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Jerri v. Harran

United States District Court, Third Circuit

January 31, 2014

DAVID JERRI, JR., et al.
v.
FREDERICK HARRAN., et al.

ORDER RE SUPBOENA TO BUCKS COUNTY DISTRICT ATTORNEY

MICHAEL M. BAYLSON, U.S.D.J.

AND NOW, this 31st day of January, 2014, in this contentious civil rights case, plaintiffs had previously filed a Motion to Compel compliance with a subpoena duces tecum by the Bucks County District Attorney’s Office (ECF 52). There have been several hearings in this case at which pendency of this Motion has been discussed. The Court was initially of the view that the parties should largely complete intra-party fact discovery before the Court would consider the plaintiffs’ request for access to the files of the Bucks County District Attorney’s Office (“DA”).

Plaintiffs’ reply brief (ECF 78) represents that several defendants in this case, who are police officers in Bensalem Township, [1] have asserted the Fifth Amendment in response to certain of plaintiffs’ fact discovery questions. Although the Court does not dispute the Constitutional right of these defendants to assert the Fifth Amendment privilege against self-incrimination, the Court must note that it is unusual, in a civil rights case such as this against police officers, for the police officers to assert a claim of self-incrimination as a reason for refusing to provide discovery.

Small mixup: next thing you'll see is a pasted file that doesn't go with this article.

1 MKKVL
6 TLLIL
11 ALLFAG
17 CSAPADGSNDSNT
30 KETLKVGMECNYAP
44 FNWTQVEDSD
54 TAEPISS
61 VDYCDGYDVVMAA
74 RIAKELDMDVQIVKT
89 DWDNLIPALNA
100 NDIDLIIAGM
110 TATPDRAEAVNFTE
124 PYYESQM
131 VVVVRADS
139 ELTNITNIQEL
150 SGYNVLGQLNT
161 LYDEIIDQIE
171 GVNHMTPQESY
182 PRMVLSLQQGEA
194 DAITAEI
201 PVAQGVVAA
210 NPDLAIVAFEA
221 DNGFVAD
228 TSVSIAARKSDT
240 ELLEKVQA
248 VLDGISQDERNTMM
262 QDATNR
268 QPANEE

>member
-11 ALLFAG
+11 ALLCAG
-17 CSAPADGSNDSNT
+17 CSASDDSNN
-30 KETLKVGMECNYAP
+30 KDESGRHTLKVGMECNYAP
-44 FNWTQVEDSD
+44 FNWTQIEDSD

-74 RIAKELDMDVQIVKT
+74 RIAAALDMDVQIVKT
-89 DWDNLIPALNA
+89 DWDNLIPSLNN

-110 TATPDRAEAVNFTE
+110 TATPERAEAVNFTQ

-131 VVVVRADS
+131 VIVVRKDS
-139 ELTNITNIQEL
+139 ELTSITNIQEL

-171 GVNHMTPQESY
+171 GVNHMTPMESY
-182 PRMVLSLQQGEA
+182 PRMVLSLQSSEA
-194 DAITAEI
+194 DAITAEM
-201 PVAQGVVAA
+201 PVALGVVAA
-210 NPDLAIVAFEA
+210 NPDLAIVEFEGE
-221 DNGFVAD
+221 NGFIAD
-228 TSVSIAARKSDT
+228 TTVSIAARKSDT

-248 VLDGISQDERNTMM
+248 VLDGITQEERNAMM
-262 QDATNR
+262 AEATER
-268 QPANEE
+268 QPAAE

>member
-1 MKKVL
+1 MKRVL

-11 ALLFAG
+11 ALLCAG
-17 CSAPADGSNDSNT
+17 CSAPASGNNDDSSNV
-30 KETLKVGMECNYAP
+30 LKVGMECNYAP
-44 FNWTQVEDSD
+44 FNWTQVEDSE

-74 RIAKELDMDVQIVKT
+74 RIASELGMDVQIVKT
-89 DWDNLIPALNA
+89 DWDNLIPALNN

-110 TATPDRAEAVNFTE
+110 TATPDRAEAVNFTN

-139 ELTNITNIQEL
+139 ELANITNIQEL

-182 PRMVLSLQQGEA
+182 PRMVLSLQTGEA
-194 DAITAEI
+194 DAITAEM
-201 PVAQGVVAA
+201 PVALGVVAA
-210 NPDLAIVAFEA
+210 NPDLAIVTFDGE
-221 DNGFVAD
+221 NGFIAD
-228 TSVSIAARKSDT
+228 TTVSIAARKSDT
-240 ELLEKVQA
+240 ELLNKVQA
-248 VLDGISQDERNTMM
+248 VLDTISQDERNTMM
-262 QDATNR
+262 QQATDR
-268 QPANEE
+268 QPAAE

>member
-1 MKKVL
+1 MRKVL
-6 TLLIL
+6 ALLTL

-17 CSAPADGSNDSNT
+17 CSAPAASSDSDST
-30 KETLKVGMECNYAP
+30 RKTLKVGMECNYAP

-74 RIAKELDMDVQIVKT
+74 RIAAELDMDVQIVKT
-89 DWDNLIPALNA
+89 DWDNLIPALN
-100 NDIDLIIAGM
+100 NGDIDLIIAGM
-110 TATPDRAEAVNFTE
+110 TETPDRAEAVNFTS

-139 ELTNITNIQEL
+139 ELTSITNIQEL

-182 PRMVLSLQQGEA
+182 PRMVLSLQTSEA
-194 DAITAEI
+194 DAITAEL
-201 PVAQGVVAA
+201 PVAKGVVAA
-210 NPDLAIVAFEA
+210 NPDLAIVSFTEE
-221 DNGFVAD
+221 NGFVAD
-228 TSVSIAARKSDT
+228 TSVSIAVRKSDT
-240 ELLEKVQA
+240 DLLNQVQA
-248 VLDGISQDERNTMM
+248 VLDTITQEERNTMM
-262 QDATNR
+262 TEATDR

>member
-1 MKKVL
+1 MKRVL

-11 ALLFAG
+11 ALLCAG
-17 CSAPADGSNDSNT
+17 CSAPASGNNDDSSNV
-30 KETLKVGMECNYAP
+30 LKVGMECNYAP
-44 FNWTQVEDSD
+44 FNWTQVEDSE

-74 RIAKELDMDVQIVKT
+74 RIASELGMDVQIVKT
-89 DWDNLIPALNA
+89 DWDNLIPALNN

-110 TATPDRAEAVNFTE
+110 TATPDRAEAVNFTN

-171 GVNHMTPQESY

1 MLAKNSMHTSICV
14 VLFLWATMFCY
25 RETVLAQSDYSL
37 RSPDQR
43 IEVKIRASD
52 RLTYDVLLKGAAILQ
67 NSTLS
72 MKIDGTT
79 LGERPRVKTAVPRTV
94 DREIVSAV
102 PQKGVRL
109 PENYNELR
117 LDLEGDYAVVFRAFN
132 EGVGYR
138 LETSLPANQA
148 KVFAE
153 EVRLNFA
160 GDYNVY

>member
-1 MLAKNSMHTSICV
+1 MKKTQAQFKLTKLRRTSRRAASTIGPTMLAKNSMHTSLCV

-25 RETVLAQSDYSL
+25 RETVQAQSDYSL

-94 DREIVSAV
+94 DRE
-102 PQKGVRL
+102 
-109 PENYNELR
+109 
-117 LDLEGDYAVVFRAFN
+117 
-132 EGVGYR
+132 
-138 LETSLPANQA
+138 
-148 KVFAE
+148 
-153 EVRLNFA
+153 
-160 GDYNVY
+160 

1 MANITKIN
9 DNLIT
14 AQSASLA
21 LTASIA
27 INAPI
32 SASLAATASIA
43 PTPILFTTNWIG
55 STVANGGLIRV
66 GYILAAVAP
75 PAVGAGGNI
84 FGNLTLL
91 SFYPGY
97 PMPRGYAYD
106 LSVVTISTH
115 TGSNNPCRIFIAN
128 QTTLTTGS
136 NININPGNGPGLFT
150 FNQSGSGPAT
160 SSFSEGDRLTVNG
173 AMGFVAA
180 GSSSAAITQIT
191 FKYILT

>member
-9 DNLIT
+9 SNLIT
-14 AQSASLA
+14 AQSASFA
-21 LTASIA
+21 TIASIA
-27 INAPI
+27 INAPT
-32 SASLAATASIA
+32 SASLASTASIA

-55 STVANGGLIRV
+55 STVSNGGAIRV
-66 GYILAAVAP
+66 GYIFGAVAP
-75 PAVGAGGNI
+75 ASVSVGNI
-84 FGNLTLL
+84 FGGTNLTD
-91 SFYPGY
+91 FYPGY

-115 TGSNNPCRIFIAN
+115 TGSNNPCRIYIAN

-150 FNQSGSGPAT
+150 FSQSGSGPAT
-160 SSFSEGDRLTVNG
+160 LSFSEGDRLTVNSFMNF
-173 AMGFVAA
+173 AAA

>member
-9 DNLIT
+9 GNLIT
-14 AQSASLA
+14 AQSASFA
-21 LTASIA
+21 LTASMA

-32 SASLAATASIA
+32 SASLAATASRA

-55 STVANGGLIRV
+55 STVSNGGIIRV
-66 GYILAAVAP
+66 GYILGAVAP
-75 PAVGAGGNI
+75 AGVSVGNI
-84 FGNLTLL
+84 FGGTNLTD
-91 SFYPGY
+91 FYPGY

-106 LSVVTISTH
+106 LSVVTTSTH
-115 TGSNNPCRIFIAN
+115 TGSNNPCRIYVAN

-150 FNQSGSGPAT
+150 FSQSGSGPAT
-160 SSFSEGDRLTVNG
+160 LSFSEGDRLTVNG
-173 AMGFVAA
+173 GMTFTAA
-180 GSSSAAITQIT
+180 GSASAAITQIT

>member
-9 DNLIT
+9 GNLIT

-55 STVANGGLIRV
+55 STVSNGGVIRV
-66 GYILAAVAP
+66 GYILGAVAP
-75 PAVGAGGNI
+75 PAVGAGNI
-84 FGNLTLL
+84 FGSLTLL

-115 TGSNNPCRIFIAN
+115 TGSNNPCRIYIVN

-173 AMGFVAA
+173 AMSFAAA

Assuming the truth of these representations, the Court will accelerate its consideration of plaintiffs’ subpoena to the DA. Initially, the Court rejects the assertion of the DA that state law restrictions on discovery of its investigative files, prevents discovery in a federal civil rights action. Pearson v. Miller, 211 F.3d 57, 66 (3d Cir. 2000) (“In general, federal privileges apply to federal law claims, and state privileges apply to claims arising under state law.”). However, because the material that plaintiffs request may contain sensitive investigative matters, the Court will closely supervise this aspect of discovery.

Initially, the Court will ORDER the DA to prepare a written inventory of the type of documents in its possession that are responsive to plaintiffs’ subpoena. These categories can be listed generically such as police reports, witness statements, photographs, recordings, and similar material, the volume in each category, and should also list the approximate number of documents or number of pages of material. This inventory shall be filed and served within fourteen (14) days. Documents as to which the DA asserts any privilege shall be separately logged with the details of the type of document, author, copies, recipient, date, and subject matter.

The Court will then have a hearing on March 11, 2014 at 10:00 a.m. Counsel for the DA shall appear in the undersigned’s Chambers one hour prior to that hearing for the Court to make an in camera review of the documents in the possession of the DA which are responsive to the subpoena.

At the hearing, the Court will hear argument concerning plaintiffs’ requests for production of these documents.


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